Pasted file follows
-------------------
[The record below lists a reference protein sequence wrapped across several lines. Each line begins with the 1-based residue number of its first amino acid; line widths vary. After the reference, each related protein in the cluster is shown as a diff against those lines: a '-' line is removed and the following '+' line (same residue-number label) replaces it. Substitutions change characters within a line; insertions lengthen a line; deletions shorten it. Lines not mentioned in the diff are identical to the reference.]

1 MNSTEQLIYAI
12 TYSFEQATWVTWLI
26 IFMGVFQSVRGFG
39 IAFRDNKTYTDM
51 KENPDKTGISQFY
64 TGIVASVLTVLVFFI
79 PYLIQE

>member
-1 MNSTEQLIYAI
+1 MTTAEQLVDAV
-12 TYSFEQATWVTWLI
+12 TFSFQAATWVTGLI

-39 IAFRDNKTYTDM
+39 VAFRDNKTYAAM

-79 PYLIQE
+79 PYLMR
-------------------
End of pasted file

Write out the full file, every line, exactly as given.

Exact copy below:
[The record below lists a reference protein sequence wrapped across several lines. Each line begins with the 1-based residue number of its first amino acid; line widths vary. After the reference, each related protein in the cluster is shown as a diff against those lines: a '-' line is removed and the following '+' line (same residue-number label) replaces it. Substitutions change characters within a line; insertions lengthen a line; deletions shorten it. Lines not mentioned in the diff are identical to the reference.]

1 MNSTEQLIYAI
12 TYSFEQATWVTWLI
26 IFMGVFQSVRGFG
39 IAFRDNKTYTDM
51 KENPDKTGISQFY
64 TGIVASVLTVLVFFI
79 PYLIQE

>member
-1 MNSTEQLIYAI
+1 MTTAEQLVDAV
-12 TYSFEQATWVTWLI
+12 TFSFQAATWVTGLI

-39 IAFRDNKTYTDM
+39 VAFRDNKTYAAM

-79 PYLIQE
+79 PYLMR